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Opinion: It is obvious that the 'emperor has no clothes'

'The way this item was handled indicates the fuzzy thinking that is costing taxpayers’ money'

By Don Rennick, North Bay.

Editor's note: Mr. Rennick's opinion piece is in response to the BayToday article City budget shaved slightly.


Based on an unsubstantiated rumour that the OMPF provincial transfer was to be reduced for 2019, the North Bay 2019 operating budget item was reduced by $458,555. The province has recently indicated that there will be no cuts in the transfer payment.

This is exactly the type of thing that city reserves could have been used for and the way this item was handled indicates the fuzzy thinking that is costing taxpayers’ money. Instead of reducing the revenue estimate, the amount of the transfer should have been budgeted at the same or similar amount as that of 2018. If the transfer did get reduced, the shortage could have been managed at the end of the year through other departmental surpluses or a transfer from reserves.

If this announcement from the Province had been received after the tax levy has been approved and the tax rates set, taxpayers would have overpaid taxes by $458,555 and that money would go straight toward increasing the city bank accounts to increase our already unnecessarily high accumulated discretionary reserves. In addition, because the city insists on comparing last year’s taxes to the following year’s expense estimates, the resulting tax increase would be stated as lower than actual.

The budget has been in the hands of council since January 30th. When asked if he would support the suggested 7.93% increase, Mayor McDonald indicated that he would be withholding any comment until he had seen what was in the budget. A yearly budget is by far the most important item to come before council every year and our mayor suggests that has not looked at the figures even though they have been available for two or three weeks. He offered no explanation for the delay in attending to this overriding responsibility. Possibly he’s been too busy “growing the city”.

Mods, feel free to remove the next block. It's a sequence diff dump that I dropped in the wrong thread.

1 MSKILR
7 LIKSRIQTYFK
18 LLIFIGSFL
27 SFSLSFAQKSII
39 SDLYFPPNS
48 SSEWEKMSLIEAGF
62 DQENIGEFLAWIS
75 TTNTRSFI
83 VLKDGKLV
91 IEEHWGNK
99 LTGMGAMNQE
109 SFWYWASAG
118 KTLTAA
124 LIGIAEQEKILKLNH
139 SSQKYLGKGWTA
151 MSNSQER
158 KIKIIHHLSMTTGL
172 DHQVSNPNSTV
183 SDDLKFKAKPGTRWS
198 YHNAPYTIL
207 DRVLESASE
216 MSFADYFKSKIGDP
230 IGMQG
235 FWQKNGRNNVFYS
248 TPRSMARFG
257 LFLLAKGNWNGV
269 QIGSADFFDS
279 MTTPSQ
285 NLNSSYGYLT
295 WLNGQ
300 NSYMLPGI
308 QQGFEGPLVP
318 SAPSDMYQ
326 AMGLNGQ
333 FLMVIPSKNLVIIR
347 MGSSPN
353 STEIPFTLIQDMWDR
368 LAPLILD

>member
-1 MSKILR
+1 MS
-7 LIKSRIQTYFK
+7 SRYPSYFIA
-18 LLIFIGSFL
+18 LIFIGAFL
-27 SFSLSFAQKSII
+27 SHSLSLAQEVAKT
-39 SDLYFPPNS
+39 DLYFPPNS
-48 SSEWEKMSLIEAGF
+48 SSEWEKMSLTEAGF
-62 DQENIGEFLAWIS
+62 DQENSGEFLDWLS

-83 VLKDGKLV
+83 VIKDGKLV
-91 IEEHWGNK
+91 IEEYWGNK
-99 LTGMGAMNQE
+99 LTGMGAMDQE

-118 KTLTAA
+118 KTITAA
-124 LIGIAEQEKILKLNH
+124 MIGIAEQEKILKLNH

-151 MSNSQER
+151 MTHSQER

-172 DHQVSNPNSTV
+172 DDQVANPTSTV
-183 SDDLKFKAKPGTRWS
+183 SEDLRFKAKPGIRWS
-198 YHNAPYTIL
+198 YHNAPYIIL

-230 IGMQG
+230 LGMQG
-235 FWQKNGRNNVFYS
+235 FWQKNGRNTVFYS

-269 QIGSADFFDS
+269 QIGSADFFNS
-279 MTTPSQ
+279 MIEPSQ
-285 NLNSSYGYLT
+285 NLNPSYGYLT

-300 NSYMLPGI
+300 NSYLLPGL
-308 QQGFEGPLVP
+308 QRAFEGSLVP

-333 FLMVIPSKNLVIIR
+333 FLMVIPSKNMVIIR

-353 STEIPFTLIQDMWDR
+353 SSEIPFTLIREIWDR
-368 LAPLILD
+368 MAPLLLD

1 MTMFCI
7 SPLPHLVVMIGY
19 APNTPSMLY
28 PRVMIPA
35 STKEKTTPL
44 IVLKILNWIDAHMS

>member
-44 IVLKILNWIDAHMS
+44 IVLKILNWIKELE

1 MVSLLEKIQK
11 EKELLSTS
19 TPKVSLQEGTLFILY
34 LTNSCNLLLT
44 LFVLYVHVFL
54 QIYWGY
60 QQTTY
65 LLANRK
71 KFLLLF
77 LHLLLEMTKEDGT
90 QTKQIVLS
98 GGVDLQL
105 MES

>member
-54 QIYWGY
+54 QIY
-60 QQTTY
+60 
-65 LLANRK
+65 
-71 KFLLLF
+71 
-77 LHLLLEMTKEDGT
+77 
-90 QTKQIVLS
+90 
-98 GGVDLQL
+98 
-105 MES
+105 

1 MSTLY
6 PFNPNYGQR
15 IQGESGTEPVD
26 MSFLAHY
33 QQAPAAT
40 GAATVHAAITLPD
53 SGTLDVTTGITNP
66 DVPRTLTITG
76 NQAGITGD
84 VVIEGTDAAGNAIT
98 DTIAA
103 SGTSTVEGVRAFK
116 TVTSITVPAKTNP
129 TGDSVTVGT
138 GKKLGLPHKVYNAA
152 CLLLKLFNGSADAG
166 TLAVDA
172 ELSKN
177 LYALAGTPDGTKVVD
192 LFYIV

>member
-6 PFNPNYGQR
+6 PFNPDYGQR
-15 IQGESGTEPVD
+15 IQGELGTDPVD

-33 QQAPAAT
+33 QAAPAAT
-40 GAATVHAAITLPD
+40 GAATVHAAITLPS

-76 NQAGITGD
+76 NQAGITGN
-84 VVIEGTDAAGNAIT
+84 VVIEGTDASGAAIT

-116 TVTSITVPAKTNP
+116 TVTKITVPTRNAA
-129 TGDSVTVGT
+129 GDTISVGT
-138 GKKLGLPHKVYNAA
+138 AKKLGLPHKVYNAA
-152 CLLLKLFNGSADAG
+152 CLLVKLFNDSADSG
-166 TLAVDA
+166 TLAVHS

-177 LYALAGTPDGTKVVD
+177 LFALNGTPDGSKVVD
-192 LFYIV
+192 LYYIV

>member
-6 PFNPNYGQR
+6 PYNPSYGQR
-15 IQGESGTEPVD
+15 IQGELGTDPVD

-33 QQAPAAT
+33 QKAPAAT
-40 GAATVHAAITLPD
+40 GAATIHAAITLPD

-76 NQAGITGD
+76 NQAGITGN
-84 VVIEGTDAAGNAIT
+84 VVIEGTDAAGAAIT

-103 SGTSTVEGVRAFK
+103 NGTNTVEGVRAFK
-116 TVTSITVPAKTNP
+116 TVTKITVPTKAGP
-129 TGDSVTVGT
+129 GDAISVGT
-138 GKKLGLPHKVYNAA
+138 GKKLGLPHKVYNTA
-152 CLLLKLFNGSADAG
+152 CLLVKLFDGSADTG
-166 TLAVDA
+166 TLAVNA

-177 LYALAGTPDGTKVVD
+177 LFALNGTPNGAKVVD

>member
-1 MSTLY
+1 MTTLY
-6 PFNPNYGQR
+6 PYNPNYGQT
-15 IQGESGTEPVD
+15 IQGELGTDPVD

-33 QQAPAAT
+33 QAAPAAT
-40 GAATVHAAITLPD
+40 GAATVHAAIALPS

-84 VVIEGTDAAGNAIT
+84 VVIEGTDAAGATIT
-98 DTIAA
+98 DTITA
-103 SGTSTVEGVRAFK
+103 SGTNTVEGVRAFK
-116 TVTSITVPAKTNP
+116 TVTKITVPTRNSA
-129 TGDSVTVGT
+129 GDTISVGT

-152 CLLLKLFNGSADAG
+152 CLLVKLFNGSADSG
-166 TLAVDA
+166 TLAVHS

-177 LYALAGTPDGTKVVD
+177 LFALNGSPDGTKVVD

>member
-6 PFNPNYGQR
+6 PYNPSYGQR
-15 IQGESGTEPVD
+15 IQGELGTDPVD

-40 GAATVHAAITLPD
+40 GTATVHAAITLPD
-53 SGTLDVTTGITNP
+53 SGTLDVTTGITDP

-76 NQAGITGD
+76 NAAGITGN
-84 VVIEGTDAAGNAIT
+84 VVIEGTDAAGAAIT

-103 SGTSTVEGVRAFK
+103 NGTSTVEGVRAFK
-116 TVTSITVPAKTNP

The mayor further suggests that he does approve the capital budget increase of 2.4% since it is an investment in infrastructure. The net capital budget wish list is up 7% from last year and the capital levy in the operating budget is up by 46% or $3.2 million dollars over last year. Where the mayor gets 2.4% is a mystery. He must be looking at the capital budget of some other municipality!

The comment coming from various sources that this budget is necessary to “maintain services” is a red herring. Adding at least five new staff positions, a police budget that is increasing by over 6.5% at $1.2 million, a million dollars to Invest North Bay along with unsustainable wage and benefit packages are the reasons for this unacceptable increase. 

As far as the current budget process is concerned, it is obvious that the “emperor has no clothes”. Taxpayers need to contact the mayor and council members and remind them that raising taxes is not an option. The days of allowing expenses to increase beyond taxpayers’ ability to pay and papering over those increases by using long term borrowings and manipulating surpluses and reserves are over.

D. D. Rennick CPA, CA